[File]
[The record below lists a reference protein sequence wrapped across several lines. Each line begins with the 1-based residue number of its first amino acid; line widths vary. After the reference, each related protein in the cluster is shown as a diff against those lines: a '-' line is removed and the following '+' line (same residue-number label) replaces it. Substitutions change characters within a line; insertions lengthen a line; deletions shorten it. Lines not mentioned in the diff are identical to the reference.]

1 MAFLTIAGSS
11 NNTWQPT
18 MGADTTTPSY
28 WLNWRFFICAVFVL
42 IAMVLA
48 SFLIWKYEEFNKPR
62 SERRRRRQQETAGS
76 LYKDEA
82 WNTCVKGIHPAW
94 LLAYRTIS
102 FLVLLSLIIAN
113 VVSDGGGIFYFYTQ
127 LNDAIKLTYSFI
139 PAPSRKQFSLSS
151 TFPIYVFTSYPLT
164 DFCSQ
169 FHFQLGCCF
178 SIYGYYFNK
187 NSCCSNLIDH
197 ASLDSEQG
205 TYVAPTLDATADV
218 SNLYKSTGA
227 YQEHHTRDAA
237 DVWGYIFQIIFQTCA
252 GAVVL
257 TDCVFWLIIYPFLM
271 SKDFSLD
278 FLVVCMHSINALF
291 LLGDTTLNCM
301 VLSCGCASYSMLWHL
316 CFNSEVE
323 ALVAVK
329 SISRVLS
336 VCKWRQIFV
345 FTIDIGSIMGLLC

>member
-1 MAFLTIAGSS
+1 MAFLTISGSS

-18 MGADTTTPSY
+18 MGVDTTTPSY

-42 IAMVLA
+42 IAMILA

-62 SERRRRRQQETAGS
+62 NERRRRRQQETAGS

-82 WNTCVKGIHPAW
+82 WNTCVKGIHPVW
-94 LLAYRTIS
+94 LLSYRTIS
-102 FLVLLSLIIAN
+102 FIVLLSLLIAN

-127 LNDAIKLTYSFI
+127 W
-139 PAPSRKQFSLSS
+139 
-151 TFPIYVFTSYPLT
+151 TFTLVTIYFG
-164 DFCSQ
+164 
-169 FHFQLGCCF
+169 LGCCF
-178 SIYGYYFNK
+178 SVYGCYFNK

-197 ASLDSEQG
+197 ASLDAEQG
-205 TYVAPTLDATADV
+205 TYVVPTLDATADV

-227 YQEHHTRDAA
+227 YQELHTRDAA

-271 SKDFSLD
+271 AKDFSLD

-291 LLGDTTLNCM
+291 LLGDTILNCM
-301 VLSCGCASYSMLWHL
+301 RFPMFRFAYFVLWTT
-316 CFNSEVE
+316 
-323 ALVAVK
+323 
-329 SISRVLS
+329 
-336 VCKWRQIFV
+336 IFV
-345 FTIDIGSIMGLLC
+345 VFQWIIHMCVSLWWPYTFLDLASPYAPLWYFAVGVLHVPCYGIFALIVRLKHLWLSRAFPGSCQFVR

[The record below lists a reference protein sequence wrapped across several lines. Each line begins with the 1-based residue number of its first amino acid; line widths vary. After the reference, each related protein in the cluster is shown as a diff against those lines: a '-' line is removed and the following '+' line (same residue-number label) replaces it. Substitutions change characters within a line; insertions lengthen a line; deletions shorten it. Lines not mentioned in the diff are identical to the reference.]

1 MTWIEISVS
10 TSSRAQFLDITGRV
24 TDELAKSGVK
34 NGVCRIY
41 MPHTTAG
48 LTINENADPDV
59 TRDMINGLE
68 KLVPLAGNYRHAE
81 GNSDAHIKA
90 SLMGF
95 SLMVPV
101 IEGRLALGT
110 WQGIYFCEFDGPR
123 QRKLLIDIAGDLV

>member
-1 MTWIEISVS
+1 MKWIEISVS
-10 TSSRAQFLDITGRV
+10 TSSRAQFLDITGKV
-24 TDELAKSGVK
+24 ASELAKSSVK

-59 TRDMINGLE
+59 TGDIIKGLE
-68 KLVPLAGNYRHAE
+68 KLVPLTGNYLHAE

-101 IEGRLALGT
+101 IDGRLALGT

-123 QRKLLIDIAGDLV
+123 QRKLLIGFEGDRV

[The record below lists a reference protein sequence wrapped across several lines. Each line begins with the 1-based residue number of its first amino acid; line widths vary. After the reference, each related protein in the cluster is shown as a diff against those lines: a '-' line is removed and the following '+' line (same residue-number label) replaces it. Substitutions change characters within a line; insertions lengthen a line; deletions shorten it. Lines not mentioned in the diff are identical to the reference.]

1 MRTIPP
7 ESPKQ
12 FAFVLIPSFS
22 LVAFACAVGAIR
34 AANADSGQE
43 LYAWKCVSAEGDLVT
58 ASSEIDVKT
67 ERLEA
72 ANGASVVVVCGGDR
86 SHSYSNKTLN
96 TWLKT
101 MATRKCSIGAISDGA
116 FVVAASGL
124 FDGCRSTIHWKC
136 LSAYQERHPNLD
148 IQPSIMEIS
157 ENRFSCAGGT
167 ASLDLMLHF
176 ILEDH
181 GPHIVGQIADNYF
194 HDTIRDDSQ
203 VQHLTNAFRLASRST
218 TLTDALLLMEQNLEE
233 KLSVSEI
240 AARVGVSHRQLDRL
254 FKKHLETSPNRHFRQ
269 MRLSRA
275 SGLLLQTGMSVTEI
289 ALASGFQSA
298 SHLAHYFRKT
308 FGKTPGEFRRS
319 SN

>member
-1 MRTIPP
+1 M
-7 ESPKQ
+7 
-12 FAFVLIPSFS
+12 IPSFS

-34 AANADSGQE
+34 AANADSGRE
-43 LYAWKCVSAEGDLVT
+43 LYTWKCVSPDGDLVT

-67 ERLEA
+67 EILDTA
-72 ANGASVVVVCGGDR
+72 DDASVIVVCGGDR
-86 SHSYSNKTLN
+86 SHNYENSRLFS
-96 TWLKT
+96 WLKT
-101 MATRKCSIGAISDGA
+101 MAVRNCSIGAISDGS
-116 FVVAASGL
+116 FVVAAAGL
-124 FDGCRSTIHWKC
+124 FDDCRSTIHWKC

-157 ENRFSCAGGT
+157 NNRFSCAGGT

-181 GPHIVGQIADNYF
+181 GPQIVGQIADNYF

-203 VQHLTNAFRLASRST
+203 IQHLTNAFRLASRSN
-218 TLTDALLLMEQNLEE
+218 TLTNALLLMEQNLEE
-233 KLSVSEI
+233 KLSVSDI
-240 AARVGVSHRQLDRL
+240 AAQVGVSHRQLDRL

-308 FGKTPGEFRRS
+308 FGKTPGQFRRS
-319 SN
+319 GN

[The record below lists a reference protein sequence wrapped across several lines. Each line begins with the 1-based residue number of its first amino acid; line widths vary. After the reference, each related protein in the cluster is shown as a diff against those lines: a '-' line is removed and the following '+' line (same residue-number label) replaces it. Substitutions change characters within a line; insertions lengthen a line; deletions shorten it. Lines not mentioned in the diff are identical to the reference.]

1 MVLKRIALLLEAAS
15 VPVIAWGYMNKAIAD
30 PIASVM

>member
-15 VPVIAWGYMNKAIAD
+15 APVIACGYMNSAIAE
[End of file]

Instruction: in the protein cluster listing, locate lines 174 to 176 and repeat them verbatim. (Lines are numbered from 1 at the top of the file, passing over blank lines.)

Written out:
-157 ENRFSCAGGT
+157 NNRFSCAGGT

-181 GPHIVGQIADNYF